Like many aspects of female, and indeed sexual, culture, there’s a dearth of information in the religiously-charged centuries following the Roman empire. Some online sources believe medieval and renaissance doctors still suggested “massage” as a treatment for hysteria, but it’s difficult to believe anything below the waistline was even addressed medically during a period accurately named the “Dark Ages”.

Funnily enough, it is during the emotionally-stilted Victorian era that the sex toy emerges again – still as a “cure” for female hysteria, but a seemingly popular one.

In 1869 an American physician, George Taylor, invented a steam-powered vibrator called a “manipulator”. Later, in 1882, an electrical one was used by British doctors for therapy, and they became cheap enough to be offered in magazines for “self-treatment”. All of this against a backdrop in which cereal magnates Kellogg and Graham were vehemently campaigning against masturbation.

The story continues in this bizarre manner throughout the beginning of the 20th century. Vibrators (during this period the term didn’t specifically denote a sexual purpose) were offered as “massagers” or, as listed in an old Sears catalogue of the time “Mother’s Little Helper”. In this clandestine way, female sexuality embraced self-pleasure with typical ingenuity and all the guilt that implies.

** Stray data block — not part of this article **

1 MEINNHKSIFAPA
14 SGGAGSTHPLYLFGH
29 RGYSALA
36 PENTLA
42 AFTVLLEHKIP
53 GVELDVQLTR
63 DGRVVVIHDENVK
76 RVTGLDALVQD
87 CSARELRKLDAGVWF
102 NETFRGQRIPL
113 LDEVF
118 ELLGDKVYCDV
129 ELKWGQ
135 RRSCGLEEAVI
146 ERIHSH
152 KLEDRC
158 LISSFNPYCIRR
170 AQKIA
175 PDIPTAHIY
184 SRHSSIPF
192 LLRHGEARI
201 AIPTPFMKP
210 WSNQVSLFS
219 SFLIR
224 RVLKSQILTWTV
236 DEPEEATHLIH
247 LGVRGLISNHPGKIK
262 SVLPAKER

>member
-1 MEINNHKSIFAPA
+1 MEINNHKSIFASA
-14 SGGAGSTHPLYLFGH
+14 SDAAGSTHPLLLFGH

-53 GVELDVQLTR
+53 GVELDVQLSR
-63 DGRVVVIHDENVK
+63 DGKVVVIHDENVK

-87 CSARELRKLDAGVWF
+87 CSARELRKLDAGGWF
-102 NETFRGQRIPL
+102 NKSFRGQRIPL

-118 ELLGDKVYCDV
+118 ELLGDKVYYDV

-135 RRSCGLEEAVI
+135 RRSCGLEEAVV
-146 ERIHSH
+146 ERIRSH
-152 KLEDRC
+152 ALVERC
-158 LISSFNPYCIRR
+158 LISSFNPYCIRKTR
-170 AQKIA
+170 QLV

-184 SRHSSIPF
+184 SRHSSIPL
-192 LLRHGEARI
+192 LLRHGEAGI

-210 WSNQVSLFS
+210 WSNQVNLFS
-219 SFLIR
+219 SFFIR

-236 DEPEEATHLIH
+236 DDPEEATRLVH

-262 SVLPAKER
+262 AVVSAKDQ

It is even suggested that, after overt depictions of vibrators in some silent films of the era, they became taboo, and were forced even further underground. Though Rachel P. Maines, in her book The Technology Of Orgasm, documents plenty of evidence that in they were still sold in the pages of housekeeping, sewing and lifestyle magazines.

Sex toys offer an interesting insight into female sexuality throughout the ages. It’s evidence of just how confused society – and with it probably most women – were by the female orgasm. It was a “cure” when the lack of it was the “cause” in the first place! In a society where female pleasure during sex was an unnecessary and forgotten facet of it, it is hardly surprising women were frustrated to the point of ‘hysteria’.

When the 60s roll around, bringing with them the pill, huge civil rights movements, the smashing of sexual taboos, and the freedom to release century’s of sexual repression, the story really begins, and is one we are still living out.

While it’s easy to feel as women that history began in the last century, in the history of the dildo you can decode dramatically diverse experiences of liberation, repression, ingenuity, and misunderstanding. It can be profound to consider just how much women have gone through to enjoy a basic physical need and right. Now, it’s estimated that 75% of American women own a vibrator, and the range and variety of them would be unimaginable to our ancestors (ok, maybe not the Greeks so much). We’ve come a long way from stone and breadsticks.

(Sears ad in public domain, via Wikimedia Commons)